Determining the effectiveness of mustard short-cycle cover crops in managing soil-borne fungal pathogens in cucurbits
Annual production of cucurbits exceeds 78,000 acres in the Midwest. In Illinois only, about 20,000 acres of pumpkins and 10,000 acres of other cucurbits are produced every year. More than 90% of processing pumpkins are produced and processed in Illinois. Soil-borne fungal pathogens are the most serious threat to cucurbit cultivation in the Midwest, causing up to 100% crop losses. Phytophthora capsici and Fusarium spp. are major soil-borne fungal pathogens in cucurbit fields. There is no resistant cultivar of cucurbits against Phytophthora capsici, and most of cucurbit cultivars are susceptible to Fusarium spp. At present long-term crop rotation, crop sanitation, management of field moisture, and fungicide are used to manage P. capsici and Fusarium spp. Only a very few fungicides are partially effective against P. capsici, and no fungicide is effective against Fusarium spp.
This proposal is a two-year project to determine the effectiveness of mustard short-cycle cover crops in managing soil-borne P. capsici and Fusarium spp in cucurbit fields. The specific objectives are: (i) to compare the effects of the planting seasons of mustard on glucosinolate profile and their release into the soil; (ii) to determine the specific glucosinolates and their concentration in leaves, root and stem; and (iii) to determine the relationship between allelochemical composition, concentration and pest suppression of the chemicals with fungicidal activities for developing biocontrol integrated pest management (IPM) strategies.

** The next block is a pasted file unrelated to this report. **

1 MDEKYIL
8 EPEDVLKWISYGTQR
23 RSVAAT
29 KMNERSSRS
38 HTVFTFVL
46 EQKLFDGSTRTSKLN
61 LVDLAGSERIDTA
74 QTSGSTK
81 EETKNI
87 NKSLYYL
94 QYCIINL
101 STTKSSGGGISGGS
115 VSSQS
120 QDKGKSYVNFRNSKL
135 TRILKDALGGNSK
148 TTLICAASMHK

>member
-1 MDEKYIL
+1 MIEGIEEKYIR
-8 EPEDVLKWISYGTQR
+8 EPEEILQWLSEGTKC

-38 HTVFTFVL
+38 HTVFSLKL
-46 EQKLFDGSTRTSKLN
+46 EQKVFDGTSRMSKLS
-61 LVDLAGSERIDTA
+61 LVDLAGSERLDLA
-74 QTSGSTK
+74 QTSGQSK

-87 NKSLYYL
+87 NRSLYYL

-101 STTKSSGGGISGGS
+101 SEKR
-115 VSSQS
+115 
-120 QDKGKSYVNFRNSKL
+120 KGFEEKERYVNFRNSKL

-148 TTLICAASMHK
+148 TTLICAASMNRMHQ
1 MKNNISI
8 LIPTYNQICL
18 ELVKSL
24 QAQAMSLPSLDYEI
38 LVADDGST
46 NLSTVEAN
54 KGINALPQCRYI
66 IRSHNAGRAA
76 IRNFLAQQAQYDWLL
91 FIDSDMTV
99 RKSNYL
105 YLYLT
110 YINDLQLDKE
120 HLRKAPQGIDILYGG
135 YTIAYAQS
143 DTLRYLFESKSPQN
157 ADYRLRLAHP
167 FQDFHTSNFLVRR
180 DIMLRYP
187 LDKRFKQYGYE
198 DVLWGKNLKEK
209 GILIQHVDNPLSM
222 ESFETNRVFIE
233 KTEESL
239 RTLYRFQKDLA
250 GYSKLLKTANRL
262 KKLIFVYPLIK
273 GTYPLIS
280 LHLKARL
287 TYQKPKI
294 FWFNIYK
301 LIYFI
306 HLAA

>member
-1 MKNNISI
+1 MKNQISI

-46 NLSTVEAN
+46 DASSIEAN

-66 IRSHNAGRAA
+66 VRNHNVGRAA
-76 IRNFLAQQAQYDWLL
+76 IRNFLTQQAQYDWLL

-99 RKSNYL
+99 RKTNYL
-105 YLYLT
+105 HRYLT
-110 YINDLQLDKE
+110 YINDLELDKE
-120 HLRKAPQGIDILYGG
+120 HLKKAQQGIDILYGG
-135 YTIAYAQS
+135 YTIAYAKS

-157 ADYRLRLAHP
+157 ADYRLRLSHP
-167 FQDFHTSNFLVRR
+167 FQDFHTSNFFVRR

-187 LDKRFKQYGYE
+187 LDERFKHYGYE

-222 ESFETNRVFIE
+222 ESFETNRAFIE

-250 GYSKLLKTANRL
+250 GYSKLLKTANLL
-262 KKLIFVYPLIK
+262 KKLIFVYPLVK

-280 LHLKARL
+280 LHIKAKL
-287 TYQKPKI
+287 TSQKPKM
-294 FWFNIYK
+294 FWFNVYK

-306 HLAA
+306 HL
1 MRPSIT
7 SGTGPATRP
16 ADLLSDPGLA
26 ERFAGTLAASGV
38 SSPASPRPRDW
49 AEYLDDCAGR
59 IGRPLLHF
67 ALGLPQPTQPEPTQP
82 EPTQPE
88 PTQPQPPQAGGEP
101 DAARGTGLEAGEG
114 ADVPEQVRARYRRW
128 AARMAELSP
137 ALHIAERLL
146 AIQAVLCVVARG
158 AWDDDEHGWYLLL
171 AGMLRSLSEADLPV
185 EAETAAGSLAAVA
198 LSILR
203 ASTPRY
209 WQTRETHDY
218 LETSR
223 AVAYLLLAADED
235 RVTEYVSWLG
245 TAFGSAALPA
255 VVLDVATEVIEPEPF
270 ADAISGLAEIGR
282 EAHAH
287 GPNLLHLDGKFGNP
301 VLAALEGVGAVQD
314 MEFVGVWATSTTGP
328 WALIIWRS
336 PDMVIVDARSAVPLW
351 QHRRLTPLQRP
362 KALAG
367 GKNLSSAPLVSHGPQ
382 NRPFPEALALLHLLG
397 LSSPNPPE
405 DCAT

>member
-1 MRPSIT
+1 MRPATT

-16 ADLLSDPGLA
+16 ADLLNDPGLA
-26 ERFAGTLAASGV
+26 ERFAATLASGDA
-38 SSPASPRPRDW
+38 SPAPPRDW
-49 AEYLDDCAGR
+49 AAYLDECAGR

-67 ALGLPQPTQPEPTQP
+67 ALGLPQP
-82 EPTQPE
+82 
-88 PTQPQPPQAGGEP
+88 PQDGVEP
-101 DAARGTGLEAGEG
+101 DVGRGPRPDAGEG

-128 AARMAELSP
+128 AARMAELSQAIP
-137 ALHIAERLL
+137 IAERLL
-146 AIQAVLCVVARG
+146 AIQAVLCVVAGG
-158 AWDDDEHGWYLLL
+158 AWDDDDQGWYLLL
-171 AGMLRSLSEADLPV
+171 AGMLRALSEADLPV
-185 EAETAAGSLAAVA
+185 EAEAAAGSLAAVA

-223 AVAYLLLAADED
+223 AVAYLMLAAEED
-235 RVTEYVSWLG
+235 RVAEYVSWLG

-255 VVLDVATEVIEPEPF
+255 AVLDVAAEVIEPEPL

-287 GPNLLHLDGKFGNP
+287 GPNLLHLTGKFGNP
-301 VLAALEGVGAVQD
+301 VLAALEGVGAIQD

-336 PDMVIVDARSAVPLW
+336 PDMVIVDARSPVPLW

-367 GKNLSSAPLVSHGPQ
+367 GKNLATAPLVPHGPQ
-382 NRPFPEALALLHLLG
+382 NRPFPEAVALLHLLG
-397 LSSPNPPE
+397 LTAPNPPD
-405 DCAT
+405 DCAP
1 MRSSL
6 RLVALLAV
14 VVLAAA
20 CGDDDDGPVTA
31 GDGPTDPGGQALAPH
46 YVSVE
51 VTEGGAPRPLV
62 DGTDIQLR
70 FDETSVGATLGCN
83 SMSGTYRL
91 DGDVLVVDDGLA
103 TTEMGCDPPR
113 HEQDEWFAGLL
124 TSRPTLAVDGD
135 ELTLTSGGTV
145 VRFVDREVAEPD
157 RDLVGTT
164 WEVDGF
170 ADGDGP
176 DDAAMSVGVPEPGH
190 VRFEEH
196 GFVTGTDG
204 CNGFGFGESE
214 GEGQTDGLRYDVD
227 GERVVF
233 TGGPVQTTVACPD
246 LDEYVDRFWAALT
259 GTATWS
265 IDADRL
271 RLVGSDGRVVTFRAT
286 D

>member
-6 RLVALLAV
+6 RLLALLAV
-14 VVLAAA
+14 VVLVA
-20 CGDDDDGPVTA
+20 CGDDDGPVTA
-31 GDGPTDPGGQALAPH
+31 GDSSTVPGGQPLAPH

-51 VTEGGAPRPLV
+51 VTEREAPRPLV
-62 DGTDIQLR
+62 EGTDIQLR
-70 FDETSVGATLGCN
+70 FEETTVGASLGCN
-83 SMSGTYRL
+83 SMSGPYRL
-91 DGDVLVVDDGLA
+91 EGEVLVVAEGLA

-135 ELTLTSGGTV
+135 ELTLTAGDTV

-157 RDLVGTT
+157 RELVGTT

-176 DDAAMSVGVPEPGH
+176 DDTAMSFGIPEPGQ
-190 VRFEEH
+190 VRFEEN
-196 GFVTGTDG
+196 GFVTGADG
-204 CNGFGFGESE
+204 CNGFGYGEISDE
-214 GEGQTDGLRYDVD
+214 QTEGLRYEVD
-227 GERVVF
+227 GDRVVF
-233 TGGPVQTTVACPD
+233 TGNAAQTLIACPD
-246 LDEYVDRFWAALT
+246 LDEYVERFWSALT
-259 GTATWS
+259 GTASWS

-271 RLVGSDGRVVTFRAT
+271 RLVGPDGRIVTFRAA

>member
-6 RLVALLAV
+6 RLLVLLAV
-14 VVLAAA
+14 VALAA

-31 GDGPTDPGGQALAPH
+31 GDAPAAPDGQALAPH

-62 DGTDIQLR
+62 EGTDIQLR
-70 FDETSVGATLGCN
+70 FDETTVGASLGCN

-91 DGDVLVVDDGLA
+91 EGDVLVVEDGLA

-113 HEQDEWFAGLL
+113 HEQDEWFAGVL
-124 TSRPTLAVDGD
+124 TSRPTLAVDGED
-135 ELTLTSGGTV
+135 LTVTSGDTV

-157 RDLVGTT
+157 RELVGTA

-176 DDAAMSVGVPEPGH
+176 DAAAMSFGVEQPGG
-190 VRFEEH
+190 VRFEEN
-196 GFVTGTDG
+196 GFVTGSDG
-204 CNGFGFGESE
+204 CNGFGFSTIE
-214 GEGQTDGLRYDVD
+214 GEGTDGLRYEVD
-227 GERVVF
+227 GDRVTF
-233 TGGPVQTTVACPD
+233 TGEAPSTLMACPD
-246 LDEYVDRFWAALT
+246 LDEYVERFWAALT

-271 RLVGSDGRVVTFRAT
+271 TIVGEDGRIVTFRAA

Phytophthora blight of cucurbits, caused by Phytophthora capsici, is the most destructive disease of cucurbits. There is no single method available to provide adequate control of this disease. Also Fusarium diseases, caused by Fusarium species, cause plant infection and considerable fruit rot in all cucurbits. All of these pathogens are soil-borne fungi. Suppressing survival and growth of these pathogen by using short-cycle mustard cover-crops is the goal of this study. Thus, this project is expected to have a significant impact on the cucurbit production in Illinois, the Midwest, and nationwide, if using mustard as a cover crop is effective on controlling P. capsici and Fusarium species.
Impacts and Contributions/Outcomes
Short term outcome of this project would be determining the difference in suppression of soil-borne fungal pathogens, Phytophthora capsici and Fusarium spp. provided by two different species of mustard cover crops in two different growing seasons. Mustard crop will be planted in spring and in fall seasons of the year and their pest suppression effects by producing compounds known as glucosinolates, on P. capsici and Fusarium spp. will be determined. The intermediate- and long-term objective of this study is to develop effective biocontrol IPM strategies for management of soil-borne pathogens in vegetable fields.
University of Illinois
M-514 Turner Hall, Department of Crop Sciences
1102 S. Goodwin Ave.
Urbana, IL 61801
Office Phone: 2172448027